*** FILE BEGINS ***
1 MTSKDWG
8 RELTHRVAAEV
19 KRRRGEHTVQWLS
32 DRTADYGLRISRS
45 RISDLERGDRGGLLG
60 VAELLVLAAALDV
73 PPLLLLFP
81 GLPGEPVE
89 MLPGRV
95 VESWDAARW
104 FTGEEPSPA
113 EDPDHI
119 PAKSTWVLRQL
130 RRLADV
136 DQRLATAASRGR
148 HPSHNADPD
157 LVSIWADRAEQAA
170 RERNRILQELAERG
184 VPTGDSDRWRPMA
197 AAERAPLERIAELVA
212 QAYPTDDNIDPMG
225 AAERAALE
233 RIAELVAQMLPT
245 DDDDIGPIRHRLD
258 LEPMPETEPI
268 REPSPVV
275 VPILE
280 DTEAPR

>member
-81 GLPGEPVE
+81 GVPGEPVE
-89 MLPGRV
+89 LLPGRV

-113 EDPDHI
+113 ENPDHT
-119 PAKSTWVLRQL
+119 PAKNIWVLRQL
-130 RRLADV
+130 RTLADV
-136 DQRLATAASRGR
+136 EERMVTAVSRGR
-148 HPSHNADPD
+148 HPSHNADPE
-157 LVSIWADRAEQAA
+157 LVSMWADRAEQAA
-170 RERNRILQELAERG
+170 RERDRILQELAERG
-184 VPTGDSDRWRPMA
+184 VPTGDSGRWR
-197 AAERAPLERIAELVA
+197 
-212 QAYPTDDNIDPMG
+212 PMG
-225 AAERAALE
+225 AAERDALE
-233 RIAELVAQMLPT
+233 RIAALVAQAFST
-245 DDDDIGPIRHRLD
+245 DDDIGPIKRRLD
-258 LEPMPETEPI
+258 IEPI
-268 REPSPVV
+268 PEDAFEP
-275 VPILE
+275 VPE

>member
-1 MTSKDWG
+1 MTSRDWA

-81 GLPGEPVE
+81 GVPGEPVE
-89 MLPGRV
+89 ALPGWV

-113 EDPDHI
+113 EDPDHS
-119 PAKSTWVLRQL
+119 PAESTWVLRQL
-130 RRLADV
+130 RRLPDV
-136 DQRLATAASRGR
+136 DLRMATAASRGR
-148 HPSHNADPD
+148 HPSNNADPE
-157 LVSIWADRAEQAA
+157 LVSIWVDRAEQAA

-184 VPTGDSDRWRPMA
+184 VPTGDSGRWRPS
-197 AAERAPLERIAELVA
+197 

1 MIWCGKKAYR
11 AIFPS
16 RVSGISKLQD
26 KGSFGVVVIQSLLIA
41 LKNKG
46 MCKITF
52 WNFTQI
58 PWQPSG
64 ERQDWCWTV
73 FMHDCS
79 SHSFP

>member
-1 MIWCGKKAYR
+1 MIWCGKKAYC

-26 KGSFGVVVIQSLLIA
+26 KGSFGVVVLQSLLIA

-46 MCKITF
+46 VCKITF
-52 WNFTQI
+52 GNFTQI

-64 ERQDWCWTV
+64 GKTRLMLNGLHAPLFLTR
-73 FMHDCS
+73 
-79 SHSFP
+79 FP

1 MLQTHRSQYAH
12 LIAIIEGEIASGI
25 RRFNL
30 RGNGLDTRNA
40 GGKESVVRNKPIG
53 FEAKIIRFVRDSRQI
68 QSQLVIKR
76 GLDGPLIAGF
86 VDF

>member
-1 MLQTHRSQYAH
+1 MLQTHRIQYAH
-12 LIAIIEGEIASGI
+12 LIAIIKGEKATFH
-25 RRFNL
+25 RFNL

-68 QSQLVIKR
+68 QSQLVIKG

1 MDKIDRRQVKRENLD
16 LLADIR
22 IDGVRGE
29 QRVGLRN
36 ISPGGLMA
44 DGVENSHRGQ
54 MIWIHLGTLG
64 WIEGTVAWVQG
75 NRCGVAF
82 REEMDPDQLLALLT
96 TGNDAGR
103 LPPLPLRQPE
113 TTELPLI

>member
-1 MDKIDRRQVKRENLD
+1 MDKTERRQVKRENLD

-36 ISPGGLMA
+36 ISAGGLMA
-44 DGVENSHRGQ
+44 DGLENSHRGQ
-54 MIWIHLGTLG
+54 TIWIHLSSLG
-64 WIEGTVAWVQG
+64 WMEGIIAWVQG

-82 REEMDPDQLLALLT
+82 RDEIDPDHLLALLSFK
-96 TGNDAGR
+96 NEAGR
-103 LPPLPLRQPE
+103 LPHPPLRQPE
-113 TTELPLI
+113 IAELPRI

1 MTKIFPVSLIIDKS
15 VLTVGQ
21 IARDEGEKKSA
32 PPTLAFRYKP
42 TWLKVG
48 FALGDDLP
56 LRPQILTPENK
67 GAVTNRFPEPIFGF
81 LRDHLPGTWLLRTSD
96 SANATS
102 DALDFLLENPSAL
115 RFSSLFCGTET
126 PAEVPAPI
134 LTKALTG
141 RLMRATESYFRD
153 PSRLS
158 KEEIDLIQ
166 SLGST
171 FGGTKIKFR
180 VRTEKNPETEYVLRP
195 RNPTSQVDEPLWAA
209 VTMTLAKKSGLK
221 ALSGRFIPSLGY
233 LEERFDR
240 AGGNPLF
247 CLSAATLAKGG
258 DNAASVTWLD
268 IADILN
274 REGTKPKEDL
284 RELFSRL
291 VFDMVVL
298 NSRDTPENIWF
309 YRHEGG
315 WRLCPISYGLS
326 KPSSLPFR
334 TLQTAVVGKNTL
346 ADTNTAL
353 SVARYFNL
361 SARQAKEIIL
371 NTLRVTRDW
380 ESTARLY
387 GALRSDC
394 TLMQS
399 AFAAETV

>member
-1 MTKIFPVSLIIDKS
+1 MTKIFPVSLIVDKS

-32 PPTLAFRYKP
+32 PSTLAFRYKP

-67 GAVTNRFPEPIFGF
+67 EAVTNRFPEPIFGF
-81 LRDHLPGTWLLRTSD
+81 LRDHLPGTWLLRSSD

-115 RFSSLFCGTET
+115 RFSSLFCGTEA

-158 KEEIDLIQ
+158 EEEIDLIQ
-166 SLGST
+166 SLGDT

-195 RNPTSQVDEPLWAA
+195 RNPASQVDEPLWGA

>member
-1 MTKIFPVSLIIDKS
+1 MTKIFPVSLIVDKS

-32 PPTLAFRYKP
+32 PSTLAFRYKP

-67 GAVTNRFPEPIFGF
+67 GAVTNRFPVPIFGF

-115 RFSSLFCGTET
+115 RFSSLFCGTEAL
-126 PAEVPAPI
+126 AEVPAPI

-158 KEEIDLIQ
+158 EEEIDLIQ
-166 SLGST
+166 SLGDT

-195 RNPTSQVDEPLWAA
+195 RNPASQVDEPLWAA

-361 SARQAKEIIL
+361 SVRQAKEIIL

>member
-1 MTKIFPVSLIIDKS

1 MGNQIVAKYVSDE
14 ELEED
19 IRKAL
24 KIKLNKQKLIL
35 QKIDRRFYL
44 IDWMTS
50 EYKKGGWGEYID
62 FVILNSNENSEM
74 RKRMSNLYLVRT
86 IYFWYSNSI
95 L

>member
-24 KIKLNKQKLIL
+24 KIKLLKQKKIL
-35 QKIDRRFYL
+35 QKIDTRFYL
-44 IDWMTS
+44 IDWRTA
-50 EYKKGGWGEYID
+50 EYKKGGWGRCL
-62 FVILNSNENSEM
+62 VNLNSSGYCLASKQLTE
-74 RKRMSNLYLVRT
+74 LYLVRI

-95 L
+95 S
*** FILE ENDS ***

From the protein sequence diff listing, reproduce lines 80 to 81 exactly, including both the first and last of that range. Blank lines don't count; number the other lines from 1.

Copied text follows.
+136 DLRMATAASRGR
-148 HPSHNADPD